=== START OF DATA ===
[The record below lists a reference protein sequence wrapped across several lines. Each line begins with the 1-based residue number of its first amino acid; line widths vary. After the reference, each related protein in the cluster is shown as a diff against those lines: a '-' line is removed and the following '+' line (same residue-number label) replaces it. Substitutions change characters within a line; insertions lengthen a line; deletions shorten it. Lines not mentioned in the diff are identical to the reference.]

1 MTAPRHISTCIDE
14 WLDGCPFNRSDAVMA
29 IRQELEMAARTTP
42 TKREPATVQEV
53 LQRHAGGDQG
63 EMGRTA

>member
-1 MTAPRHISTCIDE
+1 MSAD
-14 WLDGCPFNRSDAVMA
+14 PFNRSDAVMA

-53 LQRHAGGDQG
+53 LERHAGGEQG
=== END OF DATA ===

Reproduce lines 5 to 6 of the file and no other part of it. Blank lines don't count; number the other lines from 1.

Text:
42 TKREPATVQEV
53 LQRHAGGDQG